- Pulse confectioners’ sugar and almond flour in a food processor until combined. Sift mixture 2 times.
- Whisk whites with a mixer on medium speed until foamy. Add cream of tartar, and whisk until soft peaks form. Reduce speed to low, then gradually add superfine sugar. Increase speed to high, and whisk until stiff peaks form, about 8 minutes.
- Sift flour mixture over whites, and fold using a smooth motion until mixture is smooth and shiny no more than f50 strokes.
- Preheat oven to 375 degrees. Pipe onto parchment-lined baking sheets, dragging pastry tip to the side of rounds rather than vertically from the center. Tap bottom of each sheet on work surface to release trapped air. Let stand at room temperature for 30 minutes. Reduce oven temperature to 325 degrees. Bake 1 sheet at a time, rotating halfway through, until macarons are crisp and firm, about 10 minutes. After each batch, increase oven temperature to 375 degrees, heat for 5 minutes, and repeat
- Let macarons cool on sheets for 2 to 3 minutes, then transfer to a wire rack. (If macarons stick, spray water underneath parchment on hot sheet. The steam will help release macarons.)
- Sandwich 2 same-size macarons with 1 teaspoon filling. Serve immediately, or stack between layers of parchment, wrap in plastic, and freeze for up to 3 months.
½ cup heavy cream
1 tbsp. unsalted butter
1 tbsp. granulated sugar
4 oz. bittersweet chocolate, finely chopped
- Heat cream on medium until close to boiling. Do not let the cream boil.
- Pour the cream over the chopped chocolate and let stand for two minutes. Mix in a circular motion from the outside towards the center gently such that no bubbles are smooth. Mix until smooth.
- Add the sugar and butter and stir until the butter is melted.
- For chocolate macarons (title image) substitute 1/4 cup of almond flour with 3 Tbsp of cocoa powder.
- add a teaspoon of expresso powder to the ganache for different flavors
Since this recipe is considered very complex, I have done a lot of research on ingredients and process, if you find that nothing is answered please comment below and I will do my best to answer your questions!
Cream of Tartar
Cream of tartar is not a traditional ingredient in macarons and can be omitted. The unofficial queen of macarons Tartlette has successfully made this luxurious dessert without the use of cream of tartar. As my readers should know. Cream of tartar is commonly used in merengue and other recipes where incorporated air is required. In this case, the air in the bested egg whites are critical to the macaron’s texture. Adding cream of tartar to the egg whites allows for easier stabilization during the beating process. When you omit the ingredient, however, just make sure that you beat the egg whites properly and thoroughly until you get stiff peaks.
Aging egg whites
In addition, you should note to prepare this at least 24 hours ahead of time. Specifically, you must let the egg whites sit out in room temperature. I typically crack the egg whites into a plastic cup and cover it a day or two before. This can be done up to five days ahead of time, after which the whites must be refrigerated.
As far as safety is concerned, eggs, although at risk of salmonella and other bacteria growth, are generally pasteurized and the risk to infection is low. Furthermore, the whites of eggs contain three specific proteins that aid in the integrity of the egg white. First is Ovotransferrin, which binds tightly to iron, making it useless to bacteria that thrive on it. Second is Lysozyme, which digests bacterial cell walls, and third is Ovomucin, which inhibits viruses. On the off chance that the bacteria do survive in this condition, cooking the cookies at 300F will easily kill any left over bacteria.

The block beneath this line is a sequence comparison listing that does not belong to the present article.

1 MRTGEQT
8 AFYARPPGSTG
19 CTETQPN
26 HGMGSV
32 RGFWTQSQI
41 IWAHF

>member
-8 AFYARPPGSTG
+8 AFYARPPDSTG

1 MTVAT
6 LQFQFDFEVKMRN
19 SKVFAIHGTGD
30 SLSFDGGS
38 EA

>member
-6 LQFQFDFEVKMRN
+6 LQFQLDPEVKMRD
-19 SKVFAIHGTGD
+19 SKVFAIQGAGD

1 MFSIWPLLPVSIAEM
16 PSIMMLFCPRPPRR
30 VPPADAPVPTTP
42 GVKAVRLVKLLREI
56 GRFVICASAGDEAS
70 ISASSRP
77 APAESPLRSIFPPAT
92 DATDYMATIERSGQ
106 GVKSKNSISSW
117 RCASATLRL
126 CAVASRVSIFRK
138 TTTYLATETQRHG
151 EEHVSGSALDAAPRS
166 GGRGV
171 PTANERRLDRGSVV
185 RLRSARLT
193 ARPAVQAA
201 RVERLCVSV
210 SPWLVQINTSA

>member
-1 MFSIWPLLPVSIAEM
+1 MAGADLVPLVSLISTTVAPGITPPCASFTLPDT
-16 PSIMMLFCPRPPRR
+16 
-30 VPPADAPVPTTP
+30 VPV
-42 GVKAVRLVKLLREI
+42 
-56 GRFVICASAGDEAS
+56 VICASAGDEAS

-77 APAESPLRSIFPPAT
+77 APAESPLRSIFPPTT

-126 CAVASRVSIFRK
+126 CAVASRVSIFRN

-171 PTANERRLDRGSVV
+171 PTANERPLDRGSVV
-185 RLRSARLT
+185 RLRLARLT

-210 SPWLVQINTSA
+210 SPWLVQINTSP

Now back to the rationale behind aging egg whites at room temperature: it relates ease of creating a properly beaten merengue. First of all, letting the egg whites sit out allow them to come to room temperature, and anyone who has experience with beating egg whites can tell you that room temperature whites beat better and faster. By faster, I mean literally at least half the time needed. To understand this, we must first understand some chemical properties behind merengue. The white foamy substance we see lies behind air trapped within the coiled proteins that slightly relax when we beat the protein filled liquid. If the eggs were cold, the difference in temperature actually causes the protein to break down and the air escapes. This addresses the room temperature aspect but the actual process of aging has some important functions as well. As we had discussed earlier, the proteins in egg whites coil together. Allowing the egg whites to age at room temperature denatures the proteins, more specifically, the coils unravel and thus making it easier for air to be incorporated. Think of it as a slinky. remembering the coiling nature of proteins, Secondly, allowing the protein filled substance to rest at room temperature allows it to incorporate air better through chemical means. On the side, this has been done since the creation of this dessert and the aging of egg whites also have this rustic feeling to it.
*Photo Credits to: Nancy Cipriano (Chocolate Macaron, Title image) and Sabrina Lee (French Macaron, sample image)